House bill slashes Pell Grants

BY ARIANA WITT | APRIL 06, 2011 7:20 AM

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A U.S. House bill would slash nearly $6 billion from federal Pell Grant funds if the Senate fails to prevent a government shutdown today.

And the law has Iowa financial officers, students, and government officials worried.

At the University of Iowa, students would see roughly a $2.3 million cut to the grant, said Mark Warner, the director of Student Financial Aid.

“It would be a great loss for our students, especially in terms of our neediest students already struggling with access to the university,” he said.

The law proposed by Republicans passed the House Feb. 19; it could lead to a $116 million reduction in Pell Grants in Iowa. The cut could potentially affect 203,000 students in Iowa, according to a study by the Center on Budget and Policy Priorities.

“In Iowa, and across the country, students are taking advantage of year-round Pell Grants in order to get the education and training they need more quickly and with less debt,” said Rep. Dave Loebsack, D-Iowa, in a press release last month. “There is no question that tough choices need to be made to get our nation’s fiscal health in order, but cutting funding to Pell Grants, or limiting their availability, will put our country at a competitive disadvantage by making it harder for students to afford quality education.”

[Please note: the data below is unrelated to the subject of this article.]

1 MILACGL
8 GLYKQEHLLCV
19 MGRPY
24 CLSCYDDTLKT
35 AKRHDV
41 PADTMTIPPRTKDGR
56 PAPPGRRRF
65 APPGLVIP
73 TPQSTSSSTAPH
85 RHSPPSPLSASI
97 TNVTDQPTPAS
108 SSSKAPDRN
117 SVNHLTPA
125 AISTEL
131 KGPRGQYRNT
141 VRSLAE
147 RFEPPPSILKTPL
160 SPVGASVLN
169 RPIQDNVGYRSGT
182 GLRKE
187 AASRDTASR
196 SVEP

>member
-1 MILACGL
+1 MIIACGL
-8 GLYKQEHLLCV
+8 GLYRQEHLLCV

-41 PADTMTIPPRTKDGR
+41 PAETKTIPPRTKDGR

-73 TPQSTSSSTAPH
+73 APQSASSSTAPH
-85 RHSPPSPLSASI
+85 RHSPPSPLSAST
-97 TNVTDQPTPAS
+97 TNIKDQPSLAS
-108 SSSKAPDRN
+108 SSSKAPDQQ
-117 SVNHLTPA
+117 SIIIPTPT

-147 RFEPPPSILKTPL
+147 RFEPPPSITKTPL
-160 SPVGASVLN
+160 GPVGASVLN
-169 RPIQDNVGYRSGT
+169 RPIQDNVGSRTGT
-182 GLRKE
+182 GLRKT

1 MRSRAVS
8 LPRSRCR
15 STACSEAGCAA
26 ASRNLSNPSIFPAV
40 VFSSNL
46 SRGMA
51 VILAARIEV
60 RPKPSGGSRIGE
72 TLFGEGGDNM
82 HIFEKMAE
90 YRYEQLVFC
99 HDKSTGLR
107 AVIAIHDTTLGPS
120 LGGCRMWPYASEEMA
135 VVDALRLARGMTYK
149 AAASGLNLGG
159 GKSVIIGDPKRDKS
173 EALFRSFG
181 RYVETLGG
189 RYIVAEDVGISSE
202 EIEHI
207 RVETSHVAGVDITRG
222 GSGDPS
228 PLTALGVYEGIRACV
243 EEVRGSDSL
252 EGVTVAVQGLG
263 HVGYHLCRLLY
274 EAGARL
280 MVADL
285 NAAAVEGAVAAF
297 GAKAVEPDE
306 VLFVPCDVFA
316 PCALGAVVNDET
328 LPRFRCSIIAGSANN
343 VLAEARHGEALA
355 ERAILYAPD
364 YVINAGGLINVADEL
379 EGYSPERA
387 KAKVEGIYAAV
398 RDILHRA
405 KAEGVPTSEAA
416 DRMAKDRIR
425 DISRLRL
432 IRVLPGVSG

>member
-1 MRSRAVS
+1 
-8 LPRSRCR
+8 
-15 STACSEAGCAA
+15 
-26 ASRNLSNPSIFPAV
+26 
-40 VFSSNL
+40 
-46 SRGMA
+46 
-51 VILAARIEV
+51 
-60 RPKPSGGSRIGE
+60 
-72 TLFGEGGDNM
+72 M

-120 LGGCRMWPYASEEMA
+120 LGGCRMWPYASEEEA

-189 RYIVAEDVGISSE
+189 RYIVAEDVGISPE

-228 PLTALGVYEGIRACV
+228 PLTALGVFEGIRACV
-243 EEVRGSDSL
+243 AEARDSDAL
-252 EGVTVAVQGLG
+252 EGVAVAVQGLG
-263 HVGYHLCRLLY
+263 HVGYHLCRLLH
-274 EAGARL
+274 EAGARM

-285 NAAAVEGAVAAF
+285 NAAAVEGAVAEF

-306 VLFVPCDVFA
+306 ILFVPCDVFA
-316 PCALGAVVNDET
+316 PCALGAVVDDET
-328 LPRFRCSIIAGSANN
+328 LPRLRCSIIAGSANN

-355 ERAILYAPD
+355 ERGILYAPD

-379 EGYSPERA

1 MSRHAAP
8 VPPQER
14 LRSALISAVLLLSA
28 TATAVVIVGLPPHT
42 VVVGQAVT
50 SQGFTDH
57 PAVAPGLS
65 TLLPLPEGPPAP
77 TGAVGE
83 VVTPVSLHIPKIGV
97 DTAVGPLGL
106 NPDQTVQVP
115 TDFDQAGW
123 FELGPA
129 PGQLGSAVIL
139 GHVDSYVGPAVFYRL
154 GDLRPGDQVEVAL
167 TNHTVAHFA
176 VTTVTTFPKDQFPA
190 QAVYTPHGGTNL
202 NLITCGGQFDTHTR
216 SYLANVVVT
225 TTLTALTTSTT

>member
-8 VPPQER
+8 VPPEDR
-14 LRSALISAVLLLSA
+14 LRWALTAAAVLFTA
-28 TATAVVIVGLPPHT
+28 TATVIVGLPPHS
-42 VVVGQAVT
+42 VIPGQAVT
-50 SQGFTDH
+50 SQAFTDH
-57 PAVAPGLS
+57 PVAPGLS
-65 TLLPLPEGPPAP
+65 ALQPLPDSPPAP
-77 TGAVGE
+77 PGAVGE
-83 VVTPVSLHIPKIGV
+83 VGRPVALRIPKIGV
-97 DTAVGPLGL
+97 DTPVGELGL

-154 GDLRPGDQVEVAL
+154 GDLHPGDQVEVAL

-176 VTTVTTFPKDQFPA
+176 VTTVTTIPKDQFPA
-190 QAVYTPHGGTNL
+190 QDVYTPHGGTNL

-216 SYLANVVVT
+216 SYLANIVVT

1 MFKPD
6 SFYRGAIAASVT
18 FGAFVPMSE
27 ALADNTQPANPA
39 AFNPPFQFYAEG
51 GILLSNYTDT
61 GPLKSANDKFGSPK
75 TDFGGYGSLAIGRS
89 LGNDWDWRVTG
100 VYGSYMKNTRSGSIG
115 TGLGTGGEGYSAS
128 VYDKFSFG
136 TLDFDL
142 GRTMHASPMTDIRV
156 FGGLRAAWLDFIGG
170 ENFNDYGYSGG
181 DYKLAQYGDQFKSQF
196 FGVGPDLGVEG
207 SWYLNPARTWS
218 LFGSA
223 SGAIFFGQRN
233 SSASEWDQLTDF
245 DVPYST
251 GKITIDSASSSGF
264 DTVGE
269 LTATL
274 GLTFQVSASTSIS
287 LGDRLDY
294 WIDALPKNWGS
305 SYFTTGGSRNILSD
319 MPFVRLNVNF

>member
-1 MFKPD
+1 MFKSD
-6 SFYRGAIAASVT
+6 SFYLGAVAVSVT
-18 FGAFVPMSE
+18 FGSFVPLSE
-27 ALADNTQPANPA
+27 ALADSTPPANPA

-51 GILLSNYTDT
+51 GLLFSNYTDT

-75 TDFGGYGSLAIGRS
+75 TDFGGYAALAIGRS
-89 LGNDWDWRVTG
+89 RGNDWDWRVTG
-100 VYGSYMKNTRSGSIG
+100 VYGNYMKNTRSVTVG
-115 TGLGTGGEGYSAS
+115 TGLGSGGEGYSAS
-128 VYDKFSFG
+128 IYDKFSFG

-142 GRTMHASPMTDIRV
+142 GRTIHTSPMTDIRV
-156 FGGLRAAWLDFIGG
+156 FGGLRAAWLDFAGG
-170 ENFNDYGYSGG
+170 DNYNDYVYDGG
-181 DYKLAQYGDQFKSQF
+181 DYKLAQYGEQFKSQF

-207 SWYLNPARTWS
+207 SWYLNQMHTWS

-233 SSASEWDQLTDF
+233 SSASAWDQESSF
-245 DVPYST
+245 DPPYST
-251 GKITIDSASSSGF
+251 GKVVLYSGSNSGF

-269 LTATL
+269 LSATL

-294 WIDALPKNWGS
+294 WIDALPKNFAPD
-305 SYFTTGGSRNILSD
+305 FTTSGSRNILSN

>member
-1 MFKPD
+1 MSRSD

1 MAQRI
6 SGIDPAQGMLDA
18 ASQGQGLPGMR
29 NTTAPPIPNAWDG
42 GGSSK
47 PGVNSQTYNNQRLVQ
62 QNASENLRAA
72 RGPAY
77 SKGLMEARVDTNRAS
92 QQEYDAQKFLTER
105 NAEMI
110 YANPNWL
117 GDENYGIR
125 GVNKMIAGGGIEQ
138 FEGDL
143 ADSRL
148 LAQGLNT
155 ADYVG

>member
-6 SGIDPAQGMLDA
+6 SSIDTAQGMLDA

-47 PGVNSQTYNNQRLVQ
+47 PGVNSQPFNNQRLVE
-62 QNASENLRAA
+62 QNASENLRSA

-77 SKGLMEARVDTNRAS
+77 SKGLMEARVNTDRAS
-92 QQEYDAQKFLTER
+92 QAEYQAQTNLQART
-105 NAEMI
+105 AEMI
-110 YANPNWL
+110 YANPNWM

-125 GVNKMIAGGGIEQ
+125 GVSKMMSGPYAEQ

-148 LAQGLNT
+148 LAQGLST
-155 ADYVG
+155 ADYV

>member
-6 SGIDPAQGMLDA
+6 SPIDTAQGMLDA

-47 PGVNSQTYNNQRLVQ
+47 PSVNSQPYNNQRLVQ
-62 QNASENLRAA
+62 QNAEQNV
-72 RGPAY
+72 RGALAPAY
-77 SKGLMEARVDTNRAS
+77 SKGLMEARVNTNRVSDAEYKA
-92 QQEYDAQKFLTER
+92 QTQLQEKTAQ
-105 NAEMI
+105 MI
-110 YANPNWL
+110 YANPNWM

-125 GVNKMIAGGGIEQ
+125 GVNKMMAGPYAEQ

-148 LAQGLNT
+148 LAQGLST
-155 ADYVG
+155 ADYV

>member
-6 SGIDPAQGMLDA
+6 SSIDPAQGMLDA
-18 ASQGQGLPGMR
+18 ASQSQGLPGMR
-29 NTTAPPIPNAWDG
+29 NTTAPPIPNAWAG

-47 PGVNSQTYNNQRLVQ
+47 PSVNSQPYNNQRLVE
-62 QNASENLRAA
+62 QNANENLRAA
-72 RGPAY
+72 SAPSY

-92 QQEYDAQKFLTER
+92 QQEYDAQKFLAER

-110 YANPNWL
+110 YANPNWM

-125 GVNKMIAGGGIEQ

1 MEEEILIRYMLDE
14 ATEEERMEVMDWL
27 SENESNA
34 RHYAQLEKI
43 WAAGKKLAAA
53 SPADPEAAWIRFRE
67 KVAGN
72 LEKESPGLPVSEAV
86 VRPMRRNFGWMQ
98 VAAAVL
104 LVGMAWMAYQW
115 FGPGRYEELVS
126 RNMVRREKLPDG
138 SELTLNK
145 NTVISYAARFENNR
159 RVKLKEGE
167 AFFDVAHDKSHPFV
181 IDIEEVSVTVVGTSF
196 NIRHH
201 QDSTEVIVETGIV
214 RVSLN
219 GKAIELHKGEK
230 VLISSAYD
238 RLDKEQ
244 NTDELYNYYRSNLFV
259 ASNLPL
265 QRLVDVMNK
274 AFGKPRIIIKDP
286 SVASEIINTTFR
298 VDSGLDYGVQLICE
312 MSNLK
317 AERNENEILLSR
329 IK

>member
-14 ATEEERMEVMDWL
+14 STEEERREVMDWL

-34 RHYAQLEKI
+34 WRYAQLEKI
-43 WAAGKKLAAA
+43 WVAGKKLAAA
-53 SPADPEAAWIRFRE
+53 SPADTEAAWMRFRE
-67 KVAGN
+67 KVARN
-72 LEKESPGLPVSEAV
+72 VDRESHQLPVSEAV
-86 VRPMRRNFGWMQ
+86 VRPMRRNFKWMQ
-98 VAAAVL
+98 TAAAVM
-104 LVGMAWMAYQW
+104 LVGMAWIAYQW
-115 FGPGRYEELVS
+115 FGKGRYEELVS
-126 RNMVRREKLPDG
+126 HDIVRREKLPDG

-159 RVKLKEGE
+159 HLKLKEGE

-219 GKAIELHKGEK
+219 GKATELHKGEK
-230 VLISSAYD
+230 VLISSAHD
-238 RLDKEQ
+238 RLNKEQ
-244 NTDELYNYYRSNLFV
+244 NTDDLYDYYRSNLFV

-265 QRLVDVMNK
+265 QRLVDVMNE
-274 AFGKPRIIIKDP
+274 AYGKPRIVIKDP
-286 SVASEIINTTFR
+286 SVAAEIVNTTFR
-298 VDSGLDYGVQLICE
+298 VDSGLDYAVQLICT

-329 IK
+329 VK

The Pell Grant provided more than $15.3 million to roughly 20 percent of UI undergraduates this academic year, Warner said. That’s approximately 4,300 students. The number of students using the grant at the UI has increased in the last three years, he noted.

Under the legislation, the maximum reward for students would be reduced by $845. For UI students, Warner said, that means reducing a potential grant of $5,516 to $4,671.

UI sophomore Abby Jessen said she heavily depends on the $1,000 Pell Grant she receives each semester.

“It’s a substantial chunk of my financial aid,” she said. “It’d be nice to not have to take out loans and repay them for years.”

Mick Starcevich, the president of Kirkwood Community College in Cedar Rapids, said the cuts would mean lower enrollment for his institution.

“We’re talking about the future, and the future of our country rests in the hands of students in college and those who will soon be going to college,” he said. “The impact is going to be felt for years to come.”

Kirkwood saw a 30 percent increase in students utilizing the grant from fall 2009 to fall 2010, Starcevich said. In addition, he said, summer enrollment at the school increased 41 percent over the same time period because officials could offer the Pell Grant to students for the first time over the summer session.

But under the bill, the Pell Grant would not be made available over the summer.

“This all just means many of our students who already work part-time and attend school will have to take on more work hours,” Starcevich said.

And for Jessen, every bit of the funding counts.

“My mom is a single mom, so we really need all the help we can get,” she said. “It would suck to lose it.

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